Heimer, Perrow, Reskin, and Williamson present four critical sociological arguments that represent the current organizational setup. Each of these scholars presents a counter argument to a known claim by offering logical explanations. The readings present the sociology and the economic aspects of the organization. The social aspect of a firm has a significant impact on the economic and financial status of the organization. Similarly, the economic stability of an organization determines the cohesiveness of social ties within the organization (Friedman 45).
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Organizations that place more emphasis on the social structure of their institutions achieve success for a long time. On the other hand, firms that focus majorly on economic gain while disregarding the social aspect of the institution enjoy success for a short period. For this reason, the four authors provide ideal material for managers to embrace in the transformation of organizations. Additionally, the articles offer insight into the nature of the 21st century organization.
In his article, Reskin aims at assisting people to focus on a different aspect of discrimination within organizations. Discrimination in organizations is a rather a highly discussed topic in the sociological field. People have identified many forms of discriminative activities that exist in organizations with the hope of convincing policy makers to improve on equity. However, the solution to discrimination in organizations can only be achieved if sociologists focus on the causes of discrimination in the organization rather than the existence of discrimination.
In the 21st century organizations, discrimination results mostly from non-conscious cognitive activities such as in-group and out-group perceptions. People discriminate against one another unknowingly because the societal setup allows it (Reskin 320). For instance, in class, the academic excellence of a black student will be highly publicized because it is a non-expected occurrence while the success of a white student is considered normal.
In business operations, successful women running billion dollar companies receive many invitations to media houses to explain their secret to success. In contrast, their male counterparts who are even more successful rarely get on the spotlight because success for a man is a norm. Additionally, the proximate causes of employment discrimination continue to pose a great danger to the notion of equality in organizations. The heterogeneity of work groups, interdependence between groups and salience within an organization determines the level of discrimination problems that affirm endures (Reskin 322).
Heimer, on the other hand, emphasizes the need to particularize relationships rather than employ a Universalism approach in business. She argues that the emphasis that the running of any organization should involve Universalism is wrong because the success of a firm results from friendship.
People must have some relationship within the organization to enhance operations. For instance, in the case of a health institution, the success of any hospital relies on the ability of the nurse to maintain a close relationship with their patients. Similarly, in different institutions, employees must create friendships with the customers to know their desires. Serving the clientele as a whole leads to dissatisfaction hence organization failure (Godwyn and Jody 52).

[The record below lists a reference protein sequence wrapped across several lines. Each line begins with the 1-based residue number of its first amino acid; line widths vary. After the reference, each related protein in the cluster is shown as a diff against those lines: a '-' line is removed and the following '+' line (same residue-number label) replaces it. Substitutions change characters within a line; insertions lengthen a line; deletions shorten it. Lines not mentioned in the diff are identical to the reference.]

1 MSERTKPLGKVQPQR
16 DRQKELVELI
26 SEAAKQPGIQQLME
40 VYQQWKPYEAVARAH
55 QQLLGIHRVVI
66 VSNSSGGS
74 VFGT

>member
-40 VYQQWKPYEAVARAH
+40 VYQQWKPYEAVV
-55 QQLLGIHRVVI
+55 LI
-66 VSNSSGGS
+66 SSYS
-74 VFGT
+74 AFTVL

Perrow brings a new way of looking at the hierarchy and vertical integration of firms. Many economists believe that Organizations use vertical integration to achieve improved effectiveness, but Perrow disagrees with these claims. Rather, he points out the purpose of vertical integration is to improve on an organization’s profitability and power within the markets. Vertical integration gives an organization market control, which is vital to the profitability of an organization (Perrow, 21).
Additionally, vertical integration limits entry barrier to the market, thus improving the market control of the dominant organization. Perrow argues that the reduction of transaction costs does not benefit the firm. Competitive power, market share, and community integration are the processes through which organizations achieve profitability.
Williamson, on the other hand, emphasizes on the transactional costs. According to Williamson, all organizations can benefit a great deal from transactional cost. Managers must find ways to keep their costs of production to the minimum levels of increased profits. Additionally, organization leaders must employ organization theories of management to maximize on transactional costs. Governance structures that offer better transactional costs economizations are ideal for the 21st organization (Williamson 550). Therefore, economizing on transaction cost is the first step in organizational success in which managers should invest.
The Similarities and Differences between Different Arguments
Reskin and Heimer’s arguments have certain similarities and differences. Both scholars emphasize the importance of addressing people as individuals rather than as a group. Discriminations in organizations arise because people view each other as members of either an in-group or an out-group. Members of a different group judge the action of a person depending on the group in which they belong, thus increasing chances of discrimination.